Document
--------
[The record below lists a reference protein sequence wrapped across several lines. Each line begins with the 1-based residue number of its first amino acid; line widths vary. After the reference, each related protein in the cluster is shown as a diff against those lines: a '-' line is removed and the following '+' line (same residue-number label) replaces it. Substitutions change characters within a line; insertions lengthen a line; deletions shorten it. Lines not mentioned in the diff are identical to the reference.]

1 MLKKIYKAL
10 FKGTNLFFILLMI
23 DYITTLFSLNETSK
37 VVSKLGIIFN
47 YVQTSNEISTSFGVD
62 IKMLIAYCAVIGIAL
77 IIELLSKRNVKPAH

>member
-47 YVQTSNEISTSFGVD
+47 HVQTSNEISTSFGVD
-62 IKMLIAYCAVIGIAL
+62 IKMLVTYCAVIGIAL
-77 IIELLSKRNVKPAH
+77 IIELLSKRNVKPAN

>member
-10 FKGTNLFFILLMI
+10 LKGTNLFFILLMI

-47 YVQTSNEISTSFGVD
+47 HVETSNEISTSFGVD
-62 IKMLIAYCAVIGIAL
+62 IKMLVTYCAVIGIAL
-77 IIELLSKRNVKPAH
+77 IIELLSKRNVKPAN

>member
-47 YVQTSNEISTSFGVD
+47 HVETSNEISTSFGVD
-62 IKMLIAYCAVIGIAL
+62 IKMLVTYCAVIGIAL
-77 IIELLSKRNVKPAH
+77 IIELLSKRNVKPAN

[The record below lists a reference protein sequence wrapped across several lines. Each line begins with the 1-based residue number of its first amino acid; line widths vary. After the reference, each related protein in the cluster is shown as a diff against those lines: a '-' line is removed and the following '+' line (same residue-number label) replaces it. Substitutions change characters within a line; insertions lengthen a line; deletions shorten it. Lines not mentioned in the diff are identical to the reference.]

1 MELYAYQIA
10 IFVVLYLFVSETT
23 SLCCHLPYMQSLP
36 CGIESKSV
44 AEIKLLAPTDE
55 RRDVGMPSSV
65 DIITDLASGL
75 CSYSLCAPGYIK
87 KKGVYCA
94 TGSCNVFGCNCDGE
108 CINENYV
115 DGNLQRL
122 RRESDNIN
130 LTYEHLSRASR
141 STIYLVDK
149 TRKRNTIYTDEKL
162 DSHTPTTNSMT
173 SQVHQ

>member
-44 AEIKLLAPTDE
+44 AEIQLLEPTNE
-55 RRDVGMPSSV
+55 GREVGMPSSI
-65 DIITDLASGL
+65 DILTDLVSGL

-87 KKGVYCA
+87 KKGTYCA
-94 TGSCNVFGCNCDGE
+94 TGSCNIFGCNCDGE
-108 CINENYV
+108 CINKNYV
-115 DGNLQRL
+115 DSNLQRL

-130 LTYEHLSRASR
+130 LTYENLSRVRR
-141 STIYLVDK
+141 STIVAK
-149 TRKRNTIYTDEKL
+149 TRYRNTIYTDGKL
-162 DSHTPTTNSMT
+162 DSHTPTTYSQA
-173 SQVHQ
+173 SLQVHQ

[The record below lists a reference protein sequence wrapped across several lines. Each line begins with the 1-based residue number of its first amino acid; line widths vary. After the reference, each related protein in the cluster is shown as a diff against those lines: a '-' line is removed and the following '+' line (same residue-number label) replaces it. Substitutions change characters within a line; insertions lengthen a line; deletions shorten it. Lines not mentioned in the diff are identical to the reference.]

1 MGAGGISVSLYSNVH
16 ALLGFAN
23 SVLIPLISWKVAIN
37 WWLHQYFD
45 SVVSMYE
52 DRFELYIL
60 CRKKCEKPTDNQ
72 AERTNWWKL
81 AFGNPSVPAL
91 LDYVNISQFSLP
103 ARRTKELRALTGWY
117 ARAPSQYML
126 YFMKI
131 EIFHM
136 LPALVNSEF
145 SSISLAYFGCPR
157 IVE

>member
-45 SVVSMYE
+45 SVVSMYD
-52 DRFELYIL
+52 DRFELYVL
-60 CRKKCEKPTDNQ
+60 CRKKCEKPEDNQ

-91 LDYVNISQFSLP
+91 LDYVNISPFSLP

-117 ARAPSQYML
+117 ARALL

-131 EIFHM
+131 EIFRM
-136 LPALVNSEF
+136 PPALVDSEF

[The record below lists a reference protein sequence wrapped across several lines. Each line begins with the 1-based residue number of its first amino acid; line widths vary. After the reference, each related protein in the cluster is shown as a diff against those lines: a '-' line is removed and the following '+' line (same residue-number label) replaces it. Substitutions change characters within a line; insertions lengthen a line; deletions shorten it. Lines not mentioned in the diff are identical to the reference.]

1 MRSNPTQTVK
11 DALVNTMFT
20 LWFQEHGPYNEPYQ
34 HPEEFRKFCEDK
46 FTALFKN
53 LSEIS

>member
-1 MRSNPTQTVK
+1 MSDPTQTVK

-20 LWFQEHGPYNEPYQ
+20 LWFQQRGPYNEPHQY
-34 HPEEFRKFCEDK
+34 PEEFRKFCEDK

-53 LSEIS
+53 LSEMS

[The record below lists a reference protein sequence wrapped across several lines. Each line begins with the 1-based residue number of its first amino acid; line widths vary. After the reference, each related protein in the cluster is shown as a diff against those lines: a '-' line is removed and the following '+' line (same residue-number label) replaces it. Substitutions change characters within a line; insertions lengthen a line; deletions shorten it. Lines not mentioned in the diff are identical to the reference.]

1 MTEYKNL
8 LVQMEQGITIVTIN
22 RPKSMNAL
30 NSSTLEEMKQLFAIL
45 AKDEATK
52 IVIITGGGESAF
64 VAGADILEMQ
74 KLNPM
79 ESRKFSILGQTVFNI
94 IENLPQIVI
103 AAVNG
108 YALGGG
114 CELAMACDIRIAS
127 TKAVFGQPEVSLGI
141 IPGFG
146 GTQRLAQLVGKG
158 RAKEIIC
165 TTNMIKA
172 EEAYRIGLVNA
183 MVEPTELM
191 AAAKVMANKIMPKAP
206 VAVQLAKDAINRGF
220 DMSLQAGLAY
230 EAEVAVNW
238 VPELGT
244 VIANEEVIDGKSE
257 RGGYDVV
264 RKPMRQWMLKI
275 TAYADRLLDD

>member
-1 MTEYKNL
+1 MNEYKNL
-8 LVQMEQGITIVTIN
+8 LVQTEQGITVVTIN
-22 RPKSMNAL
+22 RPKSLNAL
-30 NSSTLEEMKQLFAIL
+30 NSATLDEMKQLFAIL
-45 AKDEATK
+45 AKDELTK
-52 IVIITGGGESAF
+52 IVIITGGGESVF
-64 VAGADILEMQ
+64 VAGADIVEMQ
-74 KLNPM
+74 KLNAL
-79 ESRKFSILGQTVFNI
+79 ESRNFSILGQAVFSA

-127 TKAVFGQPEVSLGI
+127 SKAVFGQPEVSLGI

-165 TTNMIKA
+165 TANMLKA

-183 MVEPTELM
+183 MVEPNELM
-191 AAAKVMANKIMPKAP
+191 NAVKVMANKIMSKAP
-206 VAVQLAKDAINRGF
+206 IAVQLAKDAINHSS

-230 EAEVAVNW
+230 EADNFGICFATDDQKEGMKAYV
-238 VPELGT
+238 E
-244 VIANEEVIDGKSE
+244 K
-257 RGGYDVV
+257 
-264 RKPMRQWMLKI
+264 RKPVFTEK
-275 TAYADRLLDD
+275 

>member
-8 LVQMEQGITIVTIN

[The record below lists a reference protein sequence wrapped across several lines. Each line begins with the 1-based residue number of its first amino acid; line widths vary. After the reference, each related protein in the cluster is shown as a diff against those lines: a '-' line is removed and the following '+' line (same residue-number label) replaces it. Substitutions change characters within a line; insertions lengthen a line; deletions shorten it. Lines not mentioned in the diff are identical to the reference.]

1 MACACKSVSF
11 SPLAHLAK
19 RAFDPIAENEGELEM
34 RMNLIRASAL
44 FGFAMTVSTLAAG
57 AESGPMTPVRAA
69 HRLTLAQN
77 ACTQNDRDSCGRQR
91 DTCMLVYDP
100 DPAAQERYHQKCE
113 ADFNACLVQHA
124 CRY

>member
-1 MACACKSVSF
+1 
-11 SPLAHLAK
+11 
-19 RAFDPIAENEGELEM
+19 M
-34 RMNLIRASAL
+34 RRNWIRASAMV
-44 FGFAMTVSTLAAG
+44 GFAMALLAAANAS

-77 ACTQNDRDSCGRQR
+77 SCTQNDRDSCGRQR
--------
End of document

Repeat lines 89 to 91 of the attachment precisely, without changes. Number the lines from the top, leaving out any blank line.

126 YFMKI
131 EIFHM
136 LPALVNSEF